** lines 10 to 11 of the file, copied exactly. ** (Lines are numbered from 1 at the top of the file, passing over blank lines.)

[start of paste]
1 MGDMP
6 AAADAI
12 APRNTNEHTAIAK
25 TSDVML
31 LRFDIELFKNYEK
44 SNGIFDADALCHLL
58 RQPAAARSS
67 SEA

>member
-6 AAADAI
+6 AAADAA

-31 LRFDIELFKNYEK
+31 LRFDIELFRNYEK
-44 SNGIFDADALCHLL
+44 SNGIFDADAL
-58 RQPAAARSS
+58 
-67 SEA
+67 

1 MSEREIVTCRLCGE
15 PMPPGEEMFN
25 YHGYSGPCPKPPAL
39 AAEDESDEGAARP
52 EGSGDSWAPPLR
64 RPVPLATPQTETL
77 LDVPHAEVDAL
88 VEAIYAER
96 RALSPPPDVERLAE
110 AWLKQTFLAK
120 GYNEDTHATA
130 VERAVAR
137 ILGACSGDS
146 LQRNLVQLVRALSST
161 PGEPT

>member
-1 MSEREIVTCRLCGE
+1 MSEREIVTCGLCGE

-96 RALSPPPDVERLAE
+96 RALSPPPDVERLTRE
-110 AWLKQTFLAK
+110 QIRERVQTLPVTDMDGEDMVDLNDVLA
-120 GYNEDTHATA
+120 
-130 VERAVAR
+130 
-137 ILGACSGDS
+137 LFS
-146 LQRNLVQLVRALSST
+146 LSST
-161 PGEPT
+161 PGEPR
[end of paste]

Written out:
-6 AAADAI
+6 AAADAA